and Mrs. George Soehnholz owned the sections to the east and north of the
Jones's. These children are the sons of Lee Otis and Emma Soehnholz, Lee's
first wife. This is Emma's mother, who was responsible, to a great degree
for their care. Paul Martin Jones, the younger boy, was born May 2, 1930.
The older boy, Arnold Heinrich Jones, was born June 4, 1925. The woman is
this picture was married first at Hamburg, Germany. Her husband was killed
and she remarried George Soehnholz. George took her child, Emma, and gave
her his name, Soehnholz. He also took his grandchildren, these boys, into
his household and provided for them.
The strong forces of these two cultures
co-existing one beside the other was really something of a strange
phenomena which, no doubt, has happened in other periods of history, but,
nonetheless, is an interesting scene to have been enacted on the wind
swept prairies of the central part of America.
These German people stayed strictly to
their own affairs. They were severe in their dedication to their own,
children, stock and land. The care they gave each of these was like a
religion, which was, indeed, an extension of their devout Lutheran faith.
The woman in this picture, exhibits her
affection for the younger grandson as she reaches for and holds his hand,
a gesture to differ with her otherwise serious looking outward
appearances. She cared for them, teaching them her language, her culture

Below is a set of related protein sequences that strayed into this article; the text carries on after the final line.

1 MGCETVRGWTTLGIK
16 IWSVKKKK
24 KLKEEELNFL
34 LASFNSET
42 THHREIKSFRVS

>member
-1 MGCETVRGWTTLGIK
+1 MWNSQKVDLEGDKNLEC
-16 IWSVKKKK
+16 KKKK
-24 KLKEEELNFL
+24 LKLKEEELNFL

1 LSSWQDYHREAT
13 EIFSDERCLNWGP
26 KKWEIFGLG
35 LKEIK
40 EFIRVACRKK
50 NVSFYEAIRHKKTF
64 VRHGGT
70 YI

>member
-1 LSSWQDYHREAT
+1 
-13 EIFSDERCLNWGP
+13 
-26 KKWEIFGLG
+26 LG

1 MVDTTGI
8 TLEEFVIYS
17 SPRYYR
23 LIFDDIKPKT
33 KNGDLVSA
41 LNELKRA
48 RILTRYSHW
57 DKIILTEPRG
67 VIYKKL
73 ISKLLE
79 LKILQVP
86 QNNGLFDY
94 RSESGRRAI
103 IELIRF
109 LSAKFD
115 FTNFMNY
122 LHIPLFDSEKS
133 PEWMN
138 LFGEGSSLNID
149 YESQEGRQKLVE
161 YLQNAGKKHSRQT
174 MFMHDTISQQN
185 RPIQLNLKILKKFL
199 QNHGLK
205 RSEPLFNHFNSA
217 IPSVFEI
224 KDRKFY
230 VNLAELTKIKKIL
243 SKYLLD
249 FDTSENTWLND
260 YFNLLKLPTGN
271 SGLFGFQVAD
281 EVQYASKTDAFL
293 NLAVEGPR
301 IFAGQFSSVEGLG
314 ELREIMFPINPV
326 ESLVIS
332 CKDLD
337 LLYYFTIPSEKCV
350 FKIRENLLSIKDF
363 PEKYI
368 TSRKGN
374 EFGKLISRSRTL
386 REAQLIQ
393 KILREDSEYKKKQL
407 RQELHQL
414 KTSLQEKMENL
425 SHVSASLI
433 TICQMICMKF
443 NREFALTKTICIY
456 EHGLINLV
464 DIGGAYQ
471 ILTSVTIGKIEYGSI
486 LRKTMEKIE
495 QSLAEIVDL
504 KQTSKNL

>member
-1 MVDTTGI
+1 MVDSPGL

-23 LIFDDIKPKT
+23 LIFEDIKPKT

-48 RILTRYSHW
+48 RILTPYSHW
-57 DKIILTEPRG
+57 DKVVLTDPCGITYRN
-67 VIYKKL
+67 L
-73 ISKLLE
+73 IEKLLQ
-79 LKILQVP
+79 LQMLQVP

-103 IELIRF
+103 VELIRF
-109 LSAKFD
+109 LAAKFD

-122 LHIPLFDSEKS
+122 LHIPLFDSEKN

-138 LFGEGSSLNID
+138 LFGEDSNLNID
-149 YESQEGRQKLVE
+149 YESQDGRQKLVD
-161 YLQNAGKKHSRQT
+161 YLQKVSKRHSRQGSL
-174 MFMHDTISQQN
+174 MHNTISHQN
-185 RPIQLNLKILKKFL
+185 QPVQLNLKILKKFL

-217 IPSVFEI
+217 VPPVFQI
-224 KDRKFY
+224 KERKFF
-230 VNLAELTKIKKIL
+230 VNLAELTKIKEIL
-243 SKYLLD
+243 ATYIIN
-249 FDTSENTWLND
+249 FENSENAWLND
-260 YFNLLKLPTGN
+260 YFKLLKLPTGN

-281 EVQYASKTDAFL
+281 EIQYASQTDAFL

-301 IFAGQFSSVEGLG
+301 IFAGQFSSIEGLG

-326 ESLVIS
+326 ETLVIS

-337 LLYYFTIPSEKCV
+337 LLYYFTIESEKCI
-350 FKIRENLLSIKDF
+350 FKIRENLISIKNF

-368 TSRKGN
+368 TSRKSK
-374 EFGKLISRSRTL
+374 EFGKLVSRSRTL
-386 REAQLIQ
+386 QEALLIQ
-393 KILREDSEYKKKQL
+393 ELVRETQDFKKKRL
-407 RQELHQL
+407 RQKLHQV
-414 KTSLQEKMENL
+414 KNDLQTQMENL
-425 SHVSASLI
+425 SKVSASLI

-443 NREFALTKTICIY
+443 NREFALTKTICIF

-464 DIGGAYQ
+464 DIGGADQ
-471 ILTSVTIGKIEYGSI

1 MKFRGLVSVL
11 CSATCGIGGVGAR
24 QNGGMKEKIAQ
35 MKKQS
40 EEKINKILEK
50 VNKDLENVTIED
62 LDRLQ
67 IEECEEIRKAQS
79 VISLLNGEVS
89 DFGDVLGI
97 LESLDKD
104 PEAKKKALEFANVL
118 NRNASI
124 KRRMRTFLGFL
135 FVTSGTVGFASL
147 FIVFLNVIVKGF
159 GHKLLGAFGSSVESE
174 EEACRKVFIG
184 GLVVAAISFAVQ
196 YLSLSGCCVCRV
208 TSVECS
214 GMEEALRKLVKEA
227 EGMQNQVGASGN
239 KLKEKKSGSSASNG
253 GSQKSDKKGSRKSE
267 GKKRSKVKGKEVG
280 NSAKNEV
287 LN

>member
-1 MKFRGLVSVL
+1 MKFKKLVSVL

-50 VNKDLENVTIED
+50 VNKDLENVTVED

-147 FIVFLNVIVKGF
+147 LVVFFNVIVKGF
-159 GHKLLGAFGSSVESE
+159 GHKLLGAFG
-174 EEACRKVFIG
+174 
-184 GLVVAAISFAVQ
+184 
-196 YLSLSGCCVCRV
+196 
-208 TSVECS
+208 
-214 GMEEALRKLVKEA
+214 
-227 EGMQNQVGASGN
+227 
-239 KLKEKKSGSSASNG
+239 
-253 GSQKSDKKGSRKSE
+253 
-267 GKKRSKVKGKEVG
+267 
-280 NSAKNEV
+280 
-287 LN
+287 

and her respect for the land. History cannot be changed. The lines of it
are written upon the faces, the images, and the makeup of these old
photographs. Even as far back as the pages of the Bible, Christ said,
"God, hates a divorcing." If Arnold's second wife, Freda, had
not reached out with a love so great so as to ignore these prejudices
between German, Irish, English and Native American, there would have been
no association at all between these families. There would have been no
sharing of knowledge, or any other interchange. Because she did embrace
Lee's second family, and because Lee's second wife, Velma, was as willing
to build a bridge, there has been a bond of love and understanding,
reaching down now to a fourth generation of peoples.
At the corner, across the road from the
ranch home of the Joneses, sets a little area of sacred ground which once
held the old Lutheran Church where these people worshiped. On these
grounds is a remnant of markers. It is here these German people were
buried. The area is exactly five miles directly in a central location
between the two towns of Foraker and Grainola, Oklahoma.
Arnold Jones and Mildred Dahlke had one
son, Glenn Neal Jones, born December 9, 1948. Mildred died and Arnold
Jones married Freda Josephine Tanner. Arnold and Freda's children were:
1. Hugh Allen Jones, July 12, 1953
2. Dennis James Jones, July 14, 1954
3. Bruce Leon Jones, July 5, 1956
4. Arnetta Jo Jones, Stierwalt, June 25, 1957
5. Cynthia Lynn Jones, August 8, 1958
Paul Martin Jones, married Billy Jean
Johnson, born at Pawhuska, Oklahoma, Osage county. Their children are:
1. Paula Jean born July 20, 1950.
2. Debra Ann, born August 25, 1952
3. David L. Jones, August 18, 1954
4. John Martin Jones, January 29, 1967